So much of that vocabulary, which I developed as a vocalist, is because I played saxophone first. I learned bebop vocabulary, and I was transcribing [iconic jazz saxophonist] Sonny Rollins’s solos when I was 20 years old. Doing all that stuff really got me inside the instrumental sensibility, so that definitely influences the way I sing,” he says.

It works the other way, too.

“I think a little bit more melodically on the saxophone than I would have if I had not been a vocalist,” he says.

Working together as a group for so long can have its benefits and drawbacks.

“We’ve all grown up, had families and spread out geographically,” notes Meader. “The four of us live in four different states, so it is more difficult to get together and rehearse. But because we have had such a long career together, we have a large repertoire that we can draw from. And when we do work on new material, the process is much quicker because we know how it all works for the four of us.”

Accrued life experience and time on the road have also left their mark on Meader and the other three.

“I think we sound more mature, and there’s a different depth to the color of our voices now,” observes Meader, adding that while youth does offer an unblemished purity of delivery that may not last into later life, there are definite advantages to having been there and done that.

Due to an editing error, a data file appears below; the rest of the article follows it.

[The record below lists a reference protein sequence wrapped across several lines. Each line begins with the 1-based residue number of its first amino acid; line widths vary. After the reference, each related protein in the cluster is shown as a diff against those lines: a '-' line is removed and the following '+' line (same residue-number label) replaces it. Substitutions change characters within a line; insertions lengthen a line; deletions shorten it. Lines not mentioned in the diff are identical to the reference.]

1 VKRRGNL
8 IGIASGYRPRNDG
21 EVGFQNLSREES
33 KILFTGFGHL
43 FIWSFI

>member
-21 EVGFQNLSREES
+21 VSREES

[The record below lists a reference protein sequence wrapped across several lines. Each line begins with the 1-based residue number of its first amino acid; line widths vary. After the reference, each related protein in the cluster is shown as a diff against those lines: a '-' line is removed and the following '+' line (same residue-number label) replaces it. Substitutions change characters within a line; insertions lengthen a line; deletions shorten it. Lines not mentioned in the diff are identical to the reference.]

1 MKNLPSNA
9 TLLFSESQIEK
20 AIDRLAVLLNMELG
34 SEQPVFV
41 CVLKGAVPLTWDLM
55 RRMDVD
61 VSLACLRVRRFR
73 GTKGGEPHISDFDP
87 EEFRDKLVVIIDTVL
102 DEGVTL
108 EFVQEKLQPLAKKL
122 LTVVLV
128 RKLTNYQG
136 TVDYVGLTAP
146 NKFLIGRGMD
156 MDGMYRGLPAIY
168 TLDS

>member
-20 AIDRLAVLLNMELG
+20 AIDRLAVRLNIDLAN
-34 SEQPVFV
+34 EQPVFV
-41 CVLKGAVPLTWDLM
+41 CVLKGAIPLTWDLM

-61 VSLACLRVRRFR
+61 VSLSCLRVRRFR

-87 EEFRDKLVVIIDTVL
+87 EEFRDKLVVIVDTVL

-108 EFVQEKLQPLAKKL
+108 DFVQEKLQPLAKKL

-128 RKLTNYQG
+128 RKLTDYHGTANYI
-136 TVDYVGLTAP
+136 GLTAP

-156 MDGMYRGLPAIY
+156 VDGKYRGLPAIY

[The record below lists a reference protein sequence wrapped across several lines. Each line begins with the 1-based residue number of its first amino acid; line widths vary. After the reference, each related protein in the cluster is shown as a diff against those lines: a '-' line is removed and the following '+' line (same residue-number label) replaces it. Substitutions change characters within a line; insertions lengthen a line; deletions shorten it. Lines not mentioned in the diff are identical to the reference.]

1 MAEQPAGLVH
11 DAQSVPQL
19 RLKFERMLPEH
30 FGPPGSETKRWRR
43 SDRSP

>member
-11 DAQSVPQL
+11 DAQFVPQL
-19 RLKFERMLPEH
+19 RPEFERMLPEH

“When I listen to our early recordings, we just sound young. There is a lightness to our voices, and we sound like puppies on a leash,” he laughs. “We were so anxious to prove ourselves. I sometimes call it the ‘higher, faster, louder syndrome.’ You want everything to be chopsy and impressive, and now we are like ‘Let’s do a ballad’ or something with a bit more emotional content.”

With all due respect to Meader’s take on his and the other group members’ age-related energy downturn, it is unlikely that there will be a dull moment when the New York Voices teams up with an 18-piece big band under the direction of Meir Eshel at Heichal Hatarbut on May 19.

Elsewhere in the eclectic 10-day program, you can find Yiddish numbers, hard-kicking rock shows, rebetiko music from Greece, blues, Gypsy and Balkan music and tango.

For tickets and more information about the Spring Festival: (03) 948-8666; (03) 948-8688; and www.springfestival.co.il.

Please LIKE our Facebook page - it makes us stronger